Electives prove to be 7th-period salvation for middle schoolers Fidgeting takes back seat to fun CARROLL COUNTY EDUCATION

October 12, 1992|By Anne Haddad | Anne Haddad,Staff Writer

In most schools, the last period of the day is poison. Teachers and students alike are itching for the dismissal bell to ring.

That is one problem solved by the elective classes offered at New Windsor Middle School.

The last 40 minutes each day offer students such courses as hunting and fishing safety, model building, crocheting, video aerobics, first aid for baby sitters, photography and classic films.

A student can take a different course each day or take just one a week and have a study hall the remaining days.

"It helps take the edge off" the last period, Principal Jeffrey Kimble said.

That benefit is a consequence, rather than a reason, for starting electives.

It wasn't until this year, the fourth one for the electives, that they were moved to last period.

At first, the electives were a solution for students who didn't have band or chorus and got bored in study hall while their counterparts were singing and playing.

"In some cases, that time was not being wisely used," Mr. Kimble said. "If they didn't have homework to do, they were wasting time."

The School Improvement Team, composed mostly of teachers, saw a program in a Frederick County school that inspired it to start the electives, Mr. Kimble said.

School officials called them activities at first but changed the designation to electives to eliminate any notion that the courses were just for fun.

Mr. Kimble said he wants the students to know that the purpose of the electives is to learn something. "These are all things that are developmental," he said.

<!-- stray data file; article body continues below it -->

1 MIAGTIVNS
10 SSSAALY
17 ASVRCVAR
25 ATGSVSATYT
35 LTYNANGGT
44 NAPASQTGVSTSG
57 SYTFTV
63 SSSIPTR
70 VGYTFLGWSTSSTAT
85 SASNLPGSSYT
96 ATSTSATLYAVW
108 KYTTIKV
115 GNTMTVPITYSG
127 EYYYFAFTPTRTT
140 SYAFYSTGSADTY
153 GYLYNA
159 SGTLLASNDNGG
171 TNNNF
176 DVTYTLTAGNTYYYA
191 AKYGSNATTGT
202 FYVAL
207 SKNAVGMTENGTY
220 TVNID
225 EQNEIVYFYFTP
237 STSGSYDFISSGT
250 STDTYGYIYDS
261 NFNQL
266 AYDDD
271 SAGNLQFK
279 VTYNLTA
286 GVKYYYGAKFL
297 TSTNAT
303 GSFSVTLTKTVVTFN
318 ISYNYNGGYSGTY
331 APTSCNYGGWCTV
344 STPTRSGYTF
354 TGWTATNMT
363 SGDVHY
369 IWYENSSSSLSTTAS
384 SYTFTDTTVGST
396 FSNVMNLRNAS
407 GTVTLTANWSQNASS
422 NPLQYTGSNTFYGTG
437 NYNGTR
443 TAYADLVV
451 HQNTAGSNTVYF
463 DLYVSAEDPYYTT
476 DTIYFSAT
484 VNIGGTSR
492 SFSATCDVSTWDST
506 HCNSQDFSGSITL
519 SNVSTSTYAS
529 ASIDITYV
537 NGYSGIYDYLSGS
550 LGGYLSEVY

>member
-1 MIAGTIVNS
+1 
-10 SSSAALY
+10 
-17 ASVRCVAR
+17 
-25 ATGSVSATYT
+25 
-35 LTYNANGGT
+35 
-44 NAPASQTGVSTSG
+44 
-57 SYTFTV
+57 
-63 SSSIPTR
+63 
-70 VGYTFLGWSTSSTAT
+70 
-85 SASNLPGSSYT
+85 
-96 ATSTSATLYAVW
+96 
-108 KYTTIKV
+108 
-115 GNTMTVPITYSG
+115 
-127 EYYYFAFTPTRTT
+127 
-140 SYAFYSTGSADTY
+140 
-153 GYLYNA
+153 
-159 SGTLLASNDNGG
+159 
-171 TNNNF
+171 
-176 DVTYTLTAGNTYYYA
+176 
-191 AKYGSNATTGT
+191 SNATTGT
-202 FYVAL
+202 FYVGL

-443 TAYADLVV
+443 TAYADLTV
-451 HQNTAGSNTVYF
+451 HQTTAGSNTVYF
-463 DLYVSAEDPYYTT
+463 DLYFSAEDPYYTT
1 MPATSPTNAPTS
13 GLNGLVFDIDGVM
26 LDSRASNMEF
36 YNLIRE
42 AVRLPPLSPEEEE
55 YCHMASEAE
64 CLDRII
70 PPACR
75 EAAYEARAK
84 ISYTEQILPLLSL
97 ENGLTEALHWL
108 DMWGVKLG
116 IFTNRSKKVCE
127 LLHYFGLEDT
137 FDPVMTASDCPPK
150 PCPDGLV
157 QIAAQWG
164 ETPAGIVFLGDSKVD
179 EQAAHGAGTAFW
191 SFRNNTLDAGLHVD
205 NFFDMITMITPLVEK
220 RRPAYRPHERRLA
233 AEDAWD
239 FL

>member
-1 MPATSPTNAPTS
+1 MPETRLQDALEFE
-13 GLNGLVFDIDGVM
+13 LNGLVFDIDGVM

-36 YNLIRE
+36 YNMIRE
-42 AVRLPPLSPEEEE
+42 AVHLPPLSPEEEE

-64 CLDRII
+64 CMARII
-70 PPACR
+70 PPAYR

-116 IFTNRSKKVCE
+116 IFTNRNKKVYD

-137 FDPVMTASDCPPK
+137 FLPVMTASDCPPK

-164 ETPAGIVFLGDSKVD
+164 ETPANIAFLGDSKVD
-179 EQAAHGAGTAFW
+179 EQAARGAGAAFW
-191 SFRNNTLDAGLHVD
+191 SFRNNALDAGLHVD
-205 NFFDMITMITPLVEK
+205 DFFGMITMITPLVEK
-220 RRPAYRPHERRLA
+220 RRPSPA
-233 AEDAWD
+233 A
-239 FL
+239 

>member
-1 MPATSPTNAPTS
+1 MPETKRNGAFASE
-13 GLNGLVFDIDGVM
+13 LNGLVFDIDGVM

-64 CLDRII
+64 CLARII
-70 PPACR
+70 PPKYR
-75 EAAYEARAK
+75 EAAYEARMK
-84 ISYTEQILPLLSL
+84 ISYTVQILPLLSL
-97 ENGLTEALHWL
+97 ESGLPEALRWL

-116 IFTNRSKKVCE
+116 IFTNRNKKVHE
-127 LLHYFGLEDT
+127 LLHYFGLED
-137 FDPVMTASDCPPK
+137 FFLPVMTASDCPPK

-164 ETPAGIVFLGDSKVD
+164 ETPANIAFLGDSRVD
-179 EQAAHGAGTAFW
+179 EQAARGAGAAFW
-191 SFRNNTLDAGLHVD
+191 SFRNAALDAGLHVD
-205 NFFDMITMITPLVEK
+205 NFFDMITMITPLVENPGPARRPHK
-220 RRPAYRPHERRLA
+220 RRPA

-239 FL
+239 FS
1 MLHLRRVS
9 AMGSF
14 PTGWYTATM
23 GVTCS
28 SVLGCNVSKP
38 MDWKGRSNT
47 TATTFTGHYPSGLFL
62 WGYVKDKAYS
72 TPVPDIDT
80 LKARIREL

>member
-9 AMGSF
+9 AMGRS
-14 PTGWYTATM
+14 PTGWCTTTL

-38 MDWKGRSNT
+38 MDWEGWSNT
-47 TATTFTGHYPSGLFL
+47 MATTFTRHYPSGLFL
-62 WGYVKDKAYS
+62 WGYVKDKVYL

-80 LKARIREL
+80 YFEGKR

For example, the emphasis on math electives was a response to the school's performance on standardized tests.

"Our math scores indicated we need to improve," Mr. Kimble said. "We thought it would give students a look at how to use math."

Among the electives are math puzzles, math tutoring and creative construction, which challenges students to build things using rulers, pencils and other easily obtained items. The math comes in through geometry, measurement and calculating scales.

Students learn that some careers, such as architecture, rely heavily on math, Mr. Kimble said.

Two boys in the math puzzles class said they enjoy it, although they took the class for different reasons.

Seventh-grader Jeffrey Sutton said he is good at math, and classmate Ricky Morris took it to improve his Cs and Bs in the subject.

Ricky said his grades result from his placement in the highest level of math class the school offers.

"Really, it's fun, and you learn more stuff in math puzzles than in the other [electives]," said Jeffrey, the son of Kathy and Dick Sutton of New Windsor.

Ricky, who took math puzzles last year, said his favorite is one in which hundreds of numerals are written into the shape of a pumpkin or some other seasonal item. The puzzle is to try to add together all of the numerals.

"You add three numbers at a time and cross them out," Ricky said of his strategy. It takes him about a week, working about 10 minutes a day, to finish the puzzle. Ricky is the son of Rick and Debbie Morris of New Windsor.

Although most students choose their electives, Mr. Kimble reserves the right to require students who need more academic help to take a study hall or a tutoring elective. Students with expertise in an area can do the tutoring.

For students who don't need such long-term help, the school offers a "PM help" session during the elective period.

"PM help" is a room where students can go to teachers or volunteers for short-term help with a particular type of math problem, science unit or other assignment from any class.

For variety, the electives run in 12-week cycles, so students get a chance to try a variety of things.

Even band and chorus students have at least one day a week when they can take an elective class.

Jeffrey's elective schedule, for example, includes hunting and fishing safety Monday, chorus Tuesday, middle-school team day Wednesday, intramural sports Thursday and math puzzles Friday.

Students can opt to take no electives and take study hall every day.

"But they have to do homework or read a library book," Mr. Kimble said.

"They can't just sit there and read Seventeen magazine or write notes to their boyfriend or girlfriend."

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